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Lake Victoria is at risk of dying off from pollution!

Seeming pristine from a distance, Lake Victoria is at risk of dying off from pollution!

At 26,560 square miles (69,000 square kilometers), Lake Victoria is the world's largest freshwater lake, second only to Lake Superior in North America. The lake is shared by East African states of Kenya (6%), Uganda (45%) and Tanzania (49%). The lake with a 3450 km-long shoreline lies at altitude of 1135 meters above sea level, has a mean depth of 40 meters and maximum depth of 80 meters.

Lake Victoria basin is used by communities and industries as a source of food, energy, water and transport. The lake is also a sink for human, agricultural and industrial waste. The Lake provides employment for up to 30 million people. The Lake’s catchment area of 258,700 square kilometers has a GDP of US$ 300-400 million and supports nearly one–third of the total population of East Africa. The Lake is the source of River Nile, which is renown for whitewater rafting and flows to Egypt through Sudan.

The causes of rising pollution levels in the Lake are as many as they are diverse and each of the three East African nations is culpable. The Lake has for along time been a sink to excessive nutrients and untreated effluent that have led to fish die-offs, algal blooms and the spread of hyacinth, a ferocious waterweed. Although mostly eradicated now, the remnants of hyacinth on Lake Victoria deplete dissolved oxygen, sunlight and are an obstacle to water transport. Along the shoreline, hyacinth provides habitat for malaria mosquitoes and snails which habour bilharzia parasites.

Nakivubo Channel Industry DischargeIn Uganda, point sources and non-point sources such as deficient sewage and industrial wastewater plants, small-scale workshops, waste oil from parking lots and car repair garages are major sources of pollution load for the lake. The sewer system in Kampala city serves only a small fraction of the city population and only 10% of all sewage generated in Kampala gets treated. Guesthouses, slum dwellings and industries discharging untreated wastewater in Nakivubo channel, which flows into Murchison Bay contribute lachrymal pollution load and depleted oxygen levels in Lake Victoria. An engineer from AWE has recorded dissolved oxygen (DO) levels of less than 2 mg/liter in Murchison Bay yet most fish species die off at DO of 4 mg/liter. Riding a motorboat at the point where Nakivubo channel discharges into Murchison Bay churns up a trail of black sewage sludge. Nakivubo Channel carries approximately 75% of the nitrogen and 85% of phosphorus nutrient load discharged daily into Murchison Bay. The high nitrogen and phosphorous levels are responsible for excessive eutrophication and algal blooms seen in the Bay.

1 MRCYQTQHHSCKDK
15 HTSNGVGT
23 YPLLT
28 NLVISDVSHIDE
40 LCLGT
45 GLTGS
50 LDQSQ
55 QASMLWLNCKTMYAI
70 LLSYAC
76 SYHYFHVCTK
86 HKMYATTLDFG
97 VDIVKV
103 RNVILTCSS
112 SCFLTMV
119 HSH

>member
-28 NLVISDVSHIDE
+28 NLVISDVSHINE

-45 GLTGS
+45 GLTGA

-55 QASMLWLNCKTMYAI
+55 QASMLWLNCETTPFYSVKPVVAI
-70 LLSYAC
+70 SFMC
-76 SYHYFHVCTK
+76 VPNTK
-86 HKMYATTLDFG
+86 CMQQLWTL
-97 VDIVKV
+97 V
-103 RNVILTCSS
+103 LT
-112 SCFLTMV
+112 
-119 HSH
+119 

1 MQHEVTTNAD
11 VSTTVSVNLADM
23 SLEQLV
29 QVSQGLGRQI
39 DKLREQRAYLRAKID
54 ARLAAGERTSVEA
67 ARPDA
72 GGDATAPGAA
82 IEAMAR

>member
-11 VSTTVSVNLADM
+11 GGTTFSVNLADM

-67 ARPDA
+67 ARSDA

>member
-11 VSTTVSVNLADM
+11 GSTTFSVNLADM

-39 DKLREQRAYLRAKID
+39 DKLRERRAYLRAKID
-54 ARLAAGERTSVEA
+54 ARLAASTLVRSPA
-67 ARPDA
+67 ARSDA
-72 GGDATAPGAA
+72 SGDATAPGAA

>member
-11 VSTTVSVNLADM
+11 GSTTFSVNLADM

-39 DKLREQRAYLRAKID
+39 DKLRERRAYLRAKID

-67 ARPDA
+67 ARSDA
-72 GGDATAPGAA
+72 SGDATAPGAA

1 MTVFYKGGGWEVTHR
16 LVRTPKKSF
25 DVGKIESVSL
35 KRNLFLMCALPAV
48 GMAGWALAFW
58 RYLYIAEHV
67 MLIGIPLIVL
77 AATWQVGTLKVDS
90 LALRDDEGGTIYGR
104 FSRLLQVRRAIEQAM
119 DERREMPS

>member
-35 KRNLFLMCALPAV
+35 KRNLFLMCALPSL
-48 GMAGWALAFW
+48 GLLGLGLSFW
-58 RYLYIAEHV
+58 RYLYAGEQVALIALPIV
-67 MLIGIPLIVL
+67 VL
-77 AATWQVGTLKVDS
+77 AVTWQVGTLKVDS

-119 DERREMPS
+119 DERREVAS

Often, Murchison Bay is covered in a green floating blanket of algae that is as viscous as wall paint. Algal blooms clog water treatment plants, deoxygenate lake water causing fish die-offs and cause a skin condition known as swimmers itch. Murchison Bay is home to water treatment plants that supply Kampala city and neighbouring towns. Uganda’s National Water & Sewerage Corporation (NWSC) is experiencing rising treatment costs because lake water is dirtier and increasingly expensive to treat to potable quality. Ironically, the single largest polluter of Lake Victoria is NWSC’s Sewage Treatment Plant at Bugolobi, which discharges 15,000 m3/day of inadequately treated sewage into Murchison Bay.

Nakivubo Channel CultivationNakivubo wetland and other major catchment wetlands, which when still lush and thick played the vital role of tertiary purification of effluent and stormwater discharging into the lake, have long been encroached and degraded by settlement and cultivation. Widespread lakeshore cultivation and soil erosion also contribute excessive sediment and nutrients into the lake. Stormwater flowing in Nakivubo Channel now carries along tones of soil straight into the lake.

Nakivubo Channel

Kenya’s side is not a rosy picture either. Towns of Kakamega and Kisumu discharge inadequately treated sewage in rivers draining into Lake Victoria because of deficient treatment plants. Kisumu’s sewage plant at Kisat with a design capacity of 9000 cubic meters now receives 15000 cubic meters of effluent, much of which flows into Lake Victoria without treatment. In Kakamega, sewage lagoons at Nabongo have been neglected for more than 3 years and are grossly inefficient.

Not to be left out, Tanzania’s town of Mwanza located near Lake Victoria discharges large quantities of untreated waste into the lake. Waste from fish processing factories, oil processing plants, textile facilities and tanneries is discharged into the lake without pretreatment. A study by Tanzania’s University of Dar es Salaam on lakeshore sediments to investigate their heavy metal content revealed high concentrations of Zinc, Copper and Lead metals. Another study by Makerere University in Uganda identified alarming levels of lead in yams cultivated in Nakivubo wetland through which Kampala city’s effluent flows before discharging into Lake Victoria. In both studies, the metals were attributed to industrial sources.

Clearly, more than anything else, it is discharge of untreated effluent and the lack of enforcement of discharge standards that are killing Lake Victoria.


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